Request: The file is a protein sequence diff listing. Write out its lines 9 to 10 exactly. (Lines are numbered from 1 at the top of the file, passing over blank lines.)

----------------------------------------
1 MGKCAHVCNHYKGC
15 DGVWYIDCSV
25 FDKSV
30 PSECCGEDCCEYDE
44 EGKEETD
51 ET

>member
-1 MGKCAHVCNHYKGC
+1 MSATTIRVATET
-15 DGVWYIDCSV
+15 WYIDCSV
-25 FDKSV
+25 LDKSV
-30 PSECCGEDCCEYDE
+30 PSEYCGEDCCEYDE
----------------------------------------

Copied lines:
+1 MSATTIRVATET
-15 DGVWYIDCSV